Weeping willows, or Salix babylonica, are distinctive trees both in appearance and background. Known for its large size and dramatic drooping branches, these trees are almost always easily recognized. What isn't always known, however, are the interesting facts surrounding these magnificent trees. From its varied symbolism to its practical uses, the weeping willow never ceases to intrigue us.
There is a good deal of symbolism associated with willows. The Westernized thought of weeping willows as a symbol of grief most likely originates from a Bible verse, “By the rivers of Babylon we sat down and wept when we remembered Zion. There on the willow-trees we hung up our harps.'' (Psalm 137), hence the name Salix babylonica. However, it is generally agreed upon by historians that the trees referred to in this verse are not actually weeping willows; they were most likely poplars. Ironically, in other parts of the world such as China, which is were the tree originated, the willow represents vitality, growth, rebirth and immortality. This symbolism stems from its ability to grow easily from cut branches. Nevertheless, the association between weeping willows and grief persisted throughout history, and were a common gravestone ornament by the 19th century.
Weeping willows are one of the fastest growing trees and sprout easily. In fact, they grow so easily that oftentimes they originate from a broken branch lying the in the soil. It is therefore very adaptable to soil conditions; weeping willows can flourish in both alkaline and acidic conditions. These trees grow an average of 6-8 feet per year and upon maturity can be up to 50 feet tall and 35 feet wide.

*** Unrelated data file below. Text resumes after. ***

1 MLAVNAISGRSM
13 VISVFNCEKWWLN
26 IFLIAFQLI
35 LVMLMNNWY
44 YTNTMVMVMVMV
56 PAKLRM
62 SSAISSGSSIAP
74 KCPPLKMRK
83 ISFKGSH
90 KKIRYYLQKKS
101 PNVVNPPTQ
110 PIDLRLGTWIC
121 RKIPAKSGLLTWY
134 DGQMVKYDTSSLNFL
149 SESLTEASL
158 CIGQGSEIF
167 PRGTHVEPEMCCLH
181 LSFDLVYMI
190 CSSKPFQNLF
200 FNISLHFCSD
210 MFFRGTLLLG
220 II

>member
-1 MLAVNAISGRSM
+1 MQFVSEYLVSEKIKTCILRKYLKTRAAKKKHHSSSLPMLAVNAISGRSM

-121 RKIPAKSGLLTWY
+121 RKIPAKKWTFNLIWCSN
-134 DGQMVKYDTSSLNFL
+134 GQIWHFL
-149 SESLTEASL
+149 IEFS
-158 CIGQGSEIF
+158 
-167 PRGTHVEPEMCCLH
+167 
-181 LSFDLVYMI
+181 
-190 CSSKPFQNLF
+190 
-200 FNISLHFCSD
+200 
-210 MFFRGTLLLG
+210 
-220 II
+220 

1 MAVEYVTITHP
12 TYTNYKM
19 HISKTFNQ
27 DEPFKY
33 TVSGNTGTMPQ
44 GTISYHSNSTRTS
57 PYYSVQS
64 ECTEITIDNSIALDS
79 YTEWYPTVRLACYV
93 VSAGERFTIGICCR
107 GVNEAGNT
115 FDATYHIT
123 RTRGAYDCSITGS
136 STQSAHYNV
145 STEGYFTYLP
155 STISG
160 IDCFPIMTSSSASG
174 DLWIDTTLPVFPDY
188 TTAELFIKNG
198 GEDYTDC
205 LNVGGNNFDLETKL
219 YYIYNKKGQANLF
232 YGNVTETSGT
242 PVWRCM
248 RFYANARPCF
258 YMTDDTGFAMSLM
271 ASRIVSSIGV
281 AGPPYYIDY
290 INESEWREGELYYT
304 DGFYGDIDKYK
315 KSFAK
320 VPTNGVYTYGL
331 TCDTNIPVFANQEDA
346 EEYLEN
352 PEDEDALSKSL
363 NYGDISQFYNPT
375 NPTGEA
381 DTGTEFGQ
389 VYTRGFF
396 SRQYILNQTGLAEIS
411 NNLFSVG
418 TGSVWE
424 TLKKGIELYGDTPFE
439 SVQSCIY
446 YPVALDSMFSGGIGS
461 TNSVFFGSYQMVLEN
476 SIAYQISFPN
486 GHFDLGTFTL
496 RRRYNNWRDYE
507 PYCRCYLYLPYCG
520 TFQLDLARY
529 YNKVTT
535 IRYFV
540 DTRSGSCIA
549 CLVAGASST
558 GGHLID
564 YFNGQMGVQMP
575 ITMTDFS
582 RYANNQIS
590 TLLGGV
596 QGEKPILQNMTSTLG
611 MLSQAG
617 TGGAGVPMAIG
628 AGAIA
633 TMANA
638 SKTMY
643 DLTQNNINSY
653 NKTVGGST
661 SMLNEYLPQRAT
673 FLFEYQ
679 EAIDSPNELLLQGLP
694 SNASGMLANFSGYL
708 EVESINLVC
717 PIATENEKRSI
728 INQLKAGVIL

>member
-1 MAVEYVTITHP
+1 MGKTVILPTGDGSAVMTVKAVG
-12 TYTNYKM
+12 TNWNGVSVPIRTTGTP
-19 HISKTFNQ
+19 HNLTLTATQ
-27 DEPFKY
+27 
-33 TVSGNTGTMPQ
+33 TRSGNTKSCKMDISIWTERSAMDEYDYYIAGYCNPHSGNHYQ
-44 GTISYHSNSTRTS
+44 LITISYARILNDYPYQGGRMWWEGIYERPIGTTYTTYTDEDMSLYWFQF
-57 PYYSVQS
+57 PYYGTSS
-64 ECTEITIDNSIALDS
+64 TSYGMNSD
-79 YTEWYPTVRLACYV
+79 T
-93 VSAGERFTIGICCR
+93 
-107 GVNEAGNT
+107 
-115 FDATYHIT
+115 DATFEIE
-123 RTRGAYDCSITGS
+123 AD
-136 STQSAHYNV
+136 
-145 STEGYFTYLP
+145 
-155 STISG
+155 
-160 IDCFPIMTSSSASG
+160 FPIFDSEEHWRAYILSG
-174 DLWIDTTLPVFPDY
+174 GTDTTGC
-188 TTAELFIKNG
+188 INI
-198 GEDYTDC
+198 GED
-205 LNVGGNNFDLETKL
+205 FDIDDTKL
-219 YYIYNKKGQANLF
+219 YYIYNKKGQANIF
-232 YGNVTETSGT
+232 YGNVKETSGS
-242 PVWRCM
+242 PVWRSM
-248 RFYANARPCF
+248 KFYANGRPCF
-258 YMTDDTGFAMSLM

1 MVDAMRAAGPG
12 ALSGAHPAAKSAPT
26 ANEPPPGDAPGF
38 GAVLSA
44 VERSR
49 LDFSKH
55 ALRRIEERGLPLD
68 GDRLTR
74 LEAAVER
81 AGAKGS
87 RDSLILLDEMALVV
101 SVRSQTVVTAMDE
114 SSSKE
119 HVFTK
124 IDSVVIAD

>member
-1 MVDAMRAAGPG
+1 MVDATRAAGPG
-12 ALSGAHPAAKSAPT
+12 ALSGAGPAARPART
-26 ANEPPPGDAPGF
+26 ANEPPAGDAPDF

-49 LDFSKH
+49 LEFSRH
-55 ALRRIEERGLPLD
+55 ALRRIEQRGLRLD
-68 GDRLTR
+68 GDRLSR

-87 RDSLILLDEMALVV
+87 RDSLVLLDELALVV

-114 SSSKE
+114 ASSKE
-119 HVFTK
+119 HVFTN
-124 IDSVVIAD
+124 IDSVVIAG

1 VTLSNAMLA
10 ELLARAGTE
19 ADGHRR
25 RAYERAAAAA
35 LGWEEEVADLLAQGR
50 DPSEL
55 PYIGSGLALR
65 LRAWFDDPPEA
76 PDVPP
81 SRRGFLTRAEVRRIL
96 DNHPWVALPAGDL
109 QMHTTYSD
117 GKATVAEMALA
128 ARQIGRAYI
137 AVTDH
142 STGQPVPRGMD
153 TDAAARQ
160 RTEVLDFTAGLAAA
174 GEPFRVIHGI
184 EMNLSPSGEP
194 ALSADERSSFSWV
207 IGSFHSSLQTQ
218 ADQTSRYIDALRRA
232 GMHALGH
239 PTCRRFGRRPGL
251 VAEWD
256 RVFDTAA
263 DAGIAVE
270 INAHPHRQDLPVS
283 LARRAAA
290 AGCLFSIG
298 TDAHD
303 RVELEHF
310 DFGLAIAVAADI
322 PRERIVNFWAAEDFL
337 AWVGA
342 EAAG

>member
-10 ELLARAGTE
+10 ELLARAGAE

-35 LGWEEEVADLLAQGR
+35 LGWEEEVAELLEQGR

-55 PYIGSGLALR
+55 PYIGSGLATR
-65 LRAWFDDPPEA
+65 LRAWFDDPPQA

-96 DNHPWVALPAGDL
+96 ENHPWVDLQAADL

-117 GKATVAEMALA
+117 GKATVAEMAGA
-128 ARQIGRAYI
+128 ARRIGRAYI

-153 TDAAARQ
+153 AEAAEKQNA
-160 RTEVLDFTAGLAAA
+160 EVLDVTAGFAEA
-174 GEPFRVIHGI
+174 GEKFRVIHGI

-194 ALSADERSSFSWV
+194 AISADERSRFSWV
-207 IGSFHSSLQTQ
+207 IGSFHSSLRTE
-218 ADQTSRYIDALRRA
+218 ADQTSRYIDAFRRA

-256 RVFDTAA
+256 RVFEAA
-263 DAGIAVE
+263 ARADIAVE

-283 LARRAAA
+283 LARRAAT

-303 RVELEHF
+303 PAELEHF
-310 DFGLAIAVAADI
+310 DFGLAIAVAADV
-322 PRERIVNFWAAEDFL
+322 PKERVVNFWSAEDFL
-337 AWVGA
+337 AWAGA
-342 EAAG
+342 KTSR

Weeping willow roots are aggressive water seekers. In their search for water, roots can block pipes and damage nearby structures such sidewalks. This is why willows are often planted in open areas near a body of water Just as the roots can be damaging if placed in the wrong setting, they can very helpful if placed in the right setting. Weeping willows are used to help with soil drainage and can help prevent erosion.
People have taken advantage of the medicinal properties of willow trees since ancient times (as early as 400 BC). Chewing on willow bark was an effective way of treating fever and inflammation. This is because the bark contains salicin, which is a chemical similar to the active ingredient in aspirin, acetylsalicylic acid. Recent studies have also suggested that willow bark contains additional antioxidant, antiseptic and immune boosting properties. Research suggests that willow bark is effective at treating headaches, lower back pain and osteoporosis.
Weeping willows also have a role in arts and crafts. Willows have long been used for wicker work and basketry. Before plastic was invented, willow wickerwork was used to make an array of containers. Willow wood was also used to build houses and furniture. Today, using willow wood is a good way to add a natural rustic element to your living space. Weeping willows have also been used to manufacture charcoal, cricket bats and made into a dye for tanning leather.